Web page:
SEIU Nurse Alliance Roundup November 04, 2015


Nurses Roundup Newsletter November 04, 2015

By: Nurse Alliance of SEIU Healthcare

By: Nurse Alliance of SEIU Healthcare

Dear Colleagues:

When nurses come together, we do great things.

That was especially true at our biennial conference in Las Vegas: "Nurse Leadership for Healthcare Quality and Justice." Nearly 300 SEIU nurses were kept busy connecting, inspiring and learning from each other over the course of three days. 

We heard from New York Times contributor, Theresa Brown, RN, and Deputy U.S. Surgeon General Rear Admiral Sylvia Trent-Adams, RN, on the importance of using our trusted voice to advance standards of care in our facilities and communities.

We also earned continuing education credits attending sessions on topics ranging from health and safety, to nurse-driven quality and staffing initiatives, to forging a path for economic and racial justice. 

Members were inspired by the stories of Las Vegas fast-food, home care and child care workers, and RNs who have been on the front lines fighting for $15 minimums in their cities and their own contracts.

We agreed that the notion of "What happens in Las Vegas, stays in Las Vegas" didn't apply to us. We planned to take what we learned to our own local unions, including commitments to share ideas on the first national online collaboration about the future of the profession. We also pledged to support the Nov. 10 Fight for $15 actions. 

I was touched by the passion stories that so many of us shared--what inspired us to be in this profession we all so dearly love and what drives us to take action on behalf of our patients and our communities.

2016 promises to be a busy one. SEIU nurses are needed to help lead on healthcare justice, quality and equality. Are you ready?

In Solidarity,
Dian Palmer, RN
Chair, Nurse Alliance of SEIU Healthcare

National nurse-to-nurse conversation

What if they wore our scrubs? Last call for ideas and comments in online collaboration

SEIU nurses have been engaging in the first-ever online collaboration about the future of nursing. The Idea Forum is a way to connect to each other regardless of where you live or your practice setting answering: If you were the head of your hospital, clinic or healthcare organization, what would you do to improve nursing?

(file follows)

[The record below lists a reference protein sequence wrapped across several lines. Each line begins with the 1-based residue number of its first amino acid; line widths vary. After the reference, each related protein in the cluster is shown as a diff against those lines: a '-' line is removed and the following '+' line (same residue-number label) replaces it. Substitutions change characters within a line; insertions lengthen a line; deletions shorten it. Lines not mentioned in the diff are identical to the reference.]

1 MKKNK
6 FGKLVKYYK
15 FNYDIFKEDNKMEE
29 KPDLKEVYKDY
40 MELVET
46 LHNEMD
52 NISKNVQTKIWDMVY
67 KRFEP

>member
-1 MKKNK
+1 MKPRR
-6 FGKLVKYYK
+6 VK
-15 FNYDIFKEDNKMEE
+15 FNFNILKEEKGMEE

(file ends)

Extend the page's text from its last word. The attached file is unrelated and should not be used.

Lots of great ideas--such as mentoring novice nurses and shifting the point of view of nursing as a cost center--need action plans. 

The conversation is closing soon, so please weigh in now to have your ideas and comments considered for the final report. 

Don't delay. Go to

The Affordable Care Act

Get ready for healthcare: Open enrollment from Nov. 1, 2015, to Jan. 31, 2016

For decades, SEIU nurses have been at the forefront to promote, pass, and protect the Affordable Care Act, making it the law of the land in this country.

Our work has helped 16 million Americans gain the security of affordable healthcare coverage, more than any time on record. For workers such as Kim Thomas, a home care provider and Fight for $15 activist in North Carolina, Obamacare has made a real difference to providing basic needs for her own family. "Having affordable health insurance helps me stay above water in a world that seems to be pulling working people below the surface at every turn. I work very hard just to ensure I will not sink."

Open enrollment takes place from Nov. 1, 2015, to Jan. 31, 2016. Now's the time to encourage neighbors and loved ones to re-enroll or get covered, shopping for the best affordable care options at the Healthcare Marketplace.

Poll: The Affordable Care Act is here to stay

SEIU and Community Catalyst released a poll of likely voters in five battleground states, Florida, Nevada, Ohio, Pennsylvania and Virginia. Overwhelmingly, likely voters believe the Affordable Care Act is here to stay (64 percent) and Congress should work to improve the law (71 percent).

Voters were also highly supportive of expanding Medicaid to close the coverage in their state.

The vast majority of voters in Florida (72 percent) want their state to accept federal dollars to cover families through Medicaid. Likewise, a large majority of voters in Nevada (83percent), Ohio (81 percent), and Pennsylvania (80 percent) agree with their state's decision to expand Medicaid.

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